Guest Post by Eden Robins, ADNP project manager
There have been great societies that did not use the wheel, but there have been no societies that did not tell stories.
-Ursula K. LeGuin
NDNP Awardee Conference 2013, Washington, DC
Welcome to DC. I’m taking it all in. The Capitol Hill dome jutting up above the trees and into the sky forms the backdrop of my view as I traverse the city in cabs, by foot or on the Metro. I learned during my tour of Washington monuments that Abraham Lincoln ordered the dome to be built onto the existing building. And he also insisted that it be made of iron so that it would be strong, durable and sustaining. There is something so majestic and comforting about Capitol Hill and its history that I couldn’t help but be inspired as I started my first day of workshops at the annual National Digital Newspaper Program (NDNP) Awardee Conference.
The first day was hosted by our project funder, the National Endowment for the Humanities (NEH) and took place at the Old Post Office building. The large stone columns and vaulted, multifaceted glass ceiling was enough to make me understand that there is history in this place. Despite the main pavilion becoming a food court, the story of this building is still being told loud and clear.
NEH brought in Ed Ayers, President, University of Richmond, to speak about Digital Scholarship. He discussed the importance of NDNP and brought up the discussion of how we utilize the over 6.6 million pages of digital newspaper content that’s now been uploaded to the Chronicling America site. He asked my colleagues and I a thought provoking question. What is being done with all of that digital content? What’s its purpose? How is it being used as a resource for the benefit and education of our society and our citizens?
Mr. Ayers pointed out that these newspapers are not only a record of American history but also THE social media of their day and can be utilized and presented to show trends, attitudes, and perspectives of the past. As such, this documentation is integral to understanding our nation’s history and the development of everything from social perspective on military, cultural and political movements to trends in industrial revolution, transportation innovation and technological development.
Newspaper are the eyes, ears and voice of their times. As such, preserving them, studying them and learning from them is imperative.
The subsequent days of this conference were held at the Library of Congress and mostly dedicated to several states sharing their project experiences, successes, failures and future goals. Some states have partnered up with others in the newspaper digitization project to bring history to the fingertips of all who want to access this valuable resource. Some states are even engaging in international partnerships, spreading this effort to a global level.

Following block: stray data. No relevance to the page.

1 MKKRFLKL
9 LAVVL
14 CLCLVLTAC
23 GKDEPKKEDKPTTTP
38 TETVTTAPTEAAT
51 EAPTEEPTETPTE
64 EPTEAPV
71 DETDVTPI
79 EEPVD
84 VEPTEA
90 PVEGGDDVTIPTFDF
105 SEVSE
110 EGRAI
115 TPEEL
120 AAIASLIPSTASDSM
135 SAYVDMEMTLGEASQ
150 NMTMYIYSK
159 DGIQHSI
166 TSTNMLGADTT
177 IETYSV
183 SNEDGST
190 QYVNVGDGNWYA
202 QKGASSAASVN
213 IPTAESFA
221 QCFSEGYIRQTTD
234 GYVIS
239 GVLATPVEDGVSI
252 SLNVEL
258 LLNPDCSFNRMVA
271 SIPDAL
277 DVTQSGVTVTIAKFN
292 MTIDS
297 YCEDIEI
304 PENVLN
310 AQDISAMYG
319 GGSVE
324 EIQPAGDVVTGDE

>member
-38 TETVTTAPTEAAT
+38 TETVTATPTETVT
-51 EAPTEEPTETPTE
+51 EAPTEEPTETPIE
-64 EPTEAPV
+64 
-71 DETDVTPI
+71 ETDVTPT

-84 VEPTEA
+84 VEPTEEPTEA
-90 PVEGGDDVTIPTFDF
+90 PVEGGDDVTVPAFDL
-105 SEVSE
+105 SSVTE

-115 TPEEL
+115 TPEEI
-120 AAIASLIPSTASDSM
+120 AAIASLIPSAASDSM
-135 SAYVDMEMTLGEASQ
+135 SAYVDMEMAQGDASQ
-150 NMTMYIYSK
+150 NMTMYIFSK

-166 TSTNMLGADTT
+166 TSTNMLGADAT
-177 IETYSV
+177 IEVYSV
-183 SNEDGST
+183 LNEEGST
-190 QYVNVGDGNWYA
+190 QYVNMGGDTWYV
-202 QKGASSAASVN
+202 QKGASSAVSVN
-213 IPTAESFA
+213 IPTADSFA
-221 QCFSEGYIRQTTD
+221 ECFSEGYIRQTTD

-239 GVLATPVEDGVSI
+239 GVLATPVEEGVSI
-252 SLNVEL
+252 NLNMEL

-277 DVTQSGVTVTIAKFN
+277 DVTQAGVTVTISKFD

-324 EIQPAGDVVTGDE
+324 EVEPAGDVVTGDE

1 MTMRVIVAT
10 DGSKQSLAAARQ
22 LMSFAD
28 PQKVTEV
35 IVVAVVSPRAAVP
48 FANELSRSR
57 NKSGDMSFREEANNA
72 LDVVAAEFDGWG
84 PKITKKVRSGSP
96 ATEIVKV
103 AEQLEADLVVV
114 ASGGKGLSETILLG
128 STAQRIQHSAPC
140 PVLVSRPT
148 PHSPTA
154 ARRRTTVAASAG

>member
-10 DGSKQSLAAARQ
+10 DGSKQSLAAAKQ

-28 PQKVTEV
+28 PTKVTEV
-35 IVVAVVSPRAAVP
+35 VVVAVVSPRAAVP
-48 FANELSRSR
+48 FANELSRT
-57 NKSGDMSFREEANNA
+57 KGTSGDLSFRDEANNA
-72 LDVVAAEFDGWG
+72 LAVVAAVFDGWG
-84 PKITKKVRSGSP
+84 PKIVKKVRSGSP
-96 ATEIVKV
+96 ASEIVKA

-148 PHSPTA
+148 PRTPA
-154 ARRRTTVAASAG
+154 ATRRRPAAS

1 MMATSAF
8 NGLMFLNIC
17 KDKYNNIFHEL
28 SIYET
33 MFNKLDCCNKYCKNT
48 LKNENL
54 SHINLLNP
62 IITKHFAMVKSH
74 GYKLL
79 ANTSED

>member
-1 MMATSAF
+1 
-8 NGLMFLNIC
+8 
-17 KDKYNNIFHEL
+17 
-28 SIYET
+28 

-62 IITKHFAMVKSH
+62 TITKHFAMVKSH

This really made me reconsider our “little digital newspaper project” in Arizona. I thought about our neighbor to the South and how entwined we are with Mexico’s people and its history. This would be a natural partnership for Arizona.
My colleagues’ presentations and ensuing discussions helped me realize that this digital movement is not limited, and the possibilities for creating an online accessible primary resource that holds the documentation of time, people, perspectives and progress has no physical boundaries.
I’m thankful to all those at the conference willing to share their stories and am grateful that I was able to do the same. The last day of the conference I had the opportunity to speak about outreach for our Arizona Digital Newspaper Program. This is one subject that I felt an urgent and unwavering need to discuss. I shared my team and my attempts and successes with outreach and awareness building for this project. I explained our work at creating a permanent, interactive exhibit at the Capitol Museum. And I discussed our plans for taking these efforts forward into the future in more concrete ways.
I also discussed my fears.
There is still much work to be done, but my project timeline is limited. I only have a little bit more than a year left to completely digitize our state’s history through newspapers. I fear that despite how much will be accomplished, despite the fact that 300,000 pages of our historical newspapers will be digitized and available as a documentation of our state and our people’s evolution, it is not enough.
There are so many stories still to tell. There are so many more accounts of the struggles and accomplishments of Arizona as well as records of the individuals and families living in both the big cities and the small towns that could be lost forever. This saddens me, yet also makes me determined to try to find another way; a way to perpetuate and sustain this project until the history, thoughts and progress of our state and its people are fairly, accurately and comprehensively represented in the global environment we’re now a part of. Anything less would be a huge loss that I fear we’ll all mourn, and a relentless ghost that will haunt our state well into the future.
History is at our fingertips. We just have to take hold and make it our own. Guaranteeing the preservation of that history through digitization of our newspapers for local and global education and study for present and future generations should be an essential and continued effort by those who live in, represent and care about Arizona.
Like that symbolic dome standing tall on Capitol Hill, I can envision Arizona’s digital newspaper history as a majestic backdrop for our state; strong, durable, proudly visible to all who visit us, and distinctly representative of who Arizona was, is and might one day become.
Please feel free to contact Eden at email@example.com